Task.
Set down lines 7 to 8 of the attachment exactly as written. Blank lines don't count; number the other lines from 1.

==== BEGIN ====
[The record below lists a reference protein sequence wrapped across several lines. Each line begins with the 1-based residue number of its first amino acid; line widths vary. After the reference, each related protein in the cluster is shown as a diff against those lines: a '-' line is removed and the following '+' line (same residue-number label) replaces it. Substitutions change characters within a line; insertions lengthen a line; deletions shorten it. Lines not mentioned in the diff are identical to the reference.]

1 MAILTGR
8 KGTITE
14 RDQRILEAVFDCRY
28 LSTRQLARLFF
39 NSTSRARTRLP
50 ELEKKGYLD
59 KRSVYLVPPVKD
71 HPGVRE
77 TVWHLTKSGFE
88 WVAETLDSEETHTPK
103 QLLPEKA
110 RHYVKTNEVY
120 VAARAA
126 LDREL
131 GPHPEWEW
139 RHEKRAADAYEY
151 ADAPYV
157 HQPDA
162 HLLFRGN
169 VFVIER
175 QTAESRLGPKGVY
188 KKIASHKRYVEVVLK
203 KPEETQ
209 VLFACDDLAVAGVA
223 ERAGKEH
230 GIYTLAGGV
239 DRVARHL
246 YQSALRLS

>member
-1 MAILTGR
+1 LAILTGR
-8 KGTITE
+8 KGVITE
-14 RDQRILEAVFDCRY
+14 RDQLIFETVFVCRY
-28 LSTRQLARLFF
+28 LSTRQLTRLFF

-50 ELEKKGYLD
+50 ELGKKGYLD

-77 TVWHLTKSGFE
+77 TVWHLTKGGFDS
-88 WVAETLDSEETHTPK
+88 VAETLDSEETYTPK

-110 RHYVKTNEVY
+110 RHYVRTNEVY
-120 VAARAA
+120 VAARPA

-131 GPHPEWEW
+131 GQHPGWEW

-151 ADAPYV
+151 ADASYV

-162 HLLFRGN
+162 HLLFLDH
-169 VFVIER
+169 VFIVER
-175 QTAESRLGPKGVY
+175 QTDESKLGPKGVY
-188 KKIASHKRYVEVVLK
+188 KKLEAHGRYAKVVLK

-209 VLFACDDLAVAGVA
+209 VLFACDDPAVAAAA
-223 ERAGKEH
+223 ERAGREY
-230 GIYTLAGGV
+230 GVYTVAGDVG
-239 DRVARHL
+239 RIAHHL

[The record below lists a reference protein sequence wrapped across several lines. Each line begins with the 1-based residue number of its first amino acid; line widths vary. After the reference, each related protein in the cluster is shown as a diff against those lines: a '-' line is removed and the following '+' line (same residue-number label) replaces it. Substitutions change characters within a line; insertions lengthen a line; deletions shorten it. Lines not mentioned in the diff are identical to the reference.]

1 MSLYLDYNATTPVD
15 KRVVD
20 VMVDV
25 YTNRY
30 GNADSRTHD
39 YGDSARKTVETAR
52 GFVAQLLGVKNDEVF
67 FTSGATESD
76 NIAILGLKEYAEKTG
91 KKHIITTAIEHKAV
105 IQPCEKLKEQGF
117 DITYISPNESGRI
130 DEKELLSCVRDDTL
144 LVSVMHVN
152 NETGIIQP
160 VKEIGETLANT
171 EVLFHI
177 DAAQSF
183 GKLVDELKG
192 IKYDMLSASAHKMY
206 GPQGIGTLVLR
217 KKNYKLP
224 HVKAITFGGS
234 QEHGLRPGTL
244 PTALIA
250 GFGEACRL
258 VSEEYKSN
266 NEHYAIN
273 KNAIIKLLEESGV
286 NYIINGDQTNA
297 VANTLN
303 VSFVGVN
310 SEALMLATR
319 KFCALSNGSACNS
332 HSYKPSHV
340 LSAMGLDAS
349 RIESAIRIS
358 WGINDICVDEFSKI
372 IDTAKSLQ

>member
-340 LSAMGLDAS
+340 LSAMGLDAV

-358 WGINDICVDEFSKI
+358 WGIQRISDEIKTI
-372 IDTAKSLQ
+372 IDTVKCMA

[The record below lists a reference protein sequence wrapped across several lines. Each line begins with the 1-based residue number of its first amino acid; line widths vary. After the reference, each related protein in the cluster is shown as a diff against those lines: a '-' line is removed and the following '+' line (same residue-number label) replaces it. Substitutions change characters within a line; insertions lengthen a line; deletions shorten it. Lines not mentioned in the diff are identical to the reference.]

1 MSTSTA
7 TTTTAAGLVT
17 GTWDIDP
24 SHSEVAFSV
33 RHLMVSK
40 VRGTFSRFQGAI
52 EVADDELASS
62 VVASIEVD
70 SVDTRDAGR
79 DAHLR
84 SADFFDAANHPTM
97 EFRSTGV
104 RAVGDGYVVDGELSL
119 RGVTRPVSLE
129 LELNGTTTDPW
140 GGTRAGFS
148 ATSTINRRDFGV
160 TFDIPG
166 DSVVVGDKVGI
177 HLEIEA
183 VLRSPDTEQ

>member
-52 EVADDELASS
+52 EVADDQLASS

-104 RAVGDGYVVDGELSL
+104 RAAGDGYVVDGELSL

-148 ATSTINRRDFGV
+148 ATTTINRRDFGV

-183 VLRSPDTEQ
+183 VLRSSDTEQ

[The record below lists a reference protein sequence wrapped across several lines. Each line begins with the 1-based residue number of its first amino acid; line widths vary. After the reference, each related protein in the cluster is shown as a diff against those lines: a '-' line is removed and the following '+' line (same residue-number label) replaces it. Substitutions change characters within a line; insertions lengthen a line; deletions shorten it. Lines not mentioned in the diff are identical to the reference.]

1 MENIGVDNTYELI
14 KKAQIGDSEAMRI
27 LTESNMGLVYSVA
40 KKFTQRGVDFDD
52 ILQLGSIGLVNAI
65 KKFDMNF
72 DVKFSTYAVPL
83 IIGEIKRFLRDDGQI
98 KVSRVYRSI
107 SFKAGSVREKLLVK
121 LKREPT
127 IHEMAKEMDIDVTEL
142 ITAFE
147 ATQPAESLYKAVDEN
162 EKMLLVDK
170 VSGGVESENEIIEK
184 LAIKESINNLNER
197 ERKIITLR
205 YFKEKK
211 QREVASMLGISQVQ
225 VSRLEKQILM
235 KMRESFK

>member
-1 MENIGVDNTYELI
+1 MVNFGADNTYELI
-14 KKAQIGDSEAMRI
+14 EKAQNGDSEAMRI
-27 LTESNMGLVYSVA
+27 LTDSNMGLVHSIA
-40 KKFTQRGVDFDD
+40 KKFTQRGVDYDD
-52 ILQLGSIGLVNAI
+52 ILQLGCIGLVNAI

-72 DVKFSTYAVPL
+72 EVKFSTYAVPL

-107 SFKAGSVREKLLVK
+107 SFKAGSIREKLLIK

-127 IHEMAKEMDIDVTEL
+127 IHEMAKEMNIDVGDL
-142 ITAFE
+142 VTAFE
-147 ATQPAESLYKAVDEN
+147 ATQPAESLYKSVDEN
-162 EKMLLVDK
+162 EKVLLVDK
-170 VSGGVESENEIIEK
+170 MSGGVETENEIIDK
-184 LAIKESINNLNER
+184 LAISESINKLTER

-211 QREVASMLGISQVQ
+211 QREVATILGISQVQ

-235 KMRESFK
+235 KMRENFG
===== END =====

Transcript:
50 ELEKKGYLD
59 KRSVYLVPPVKD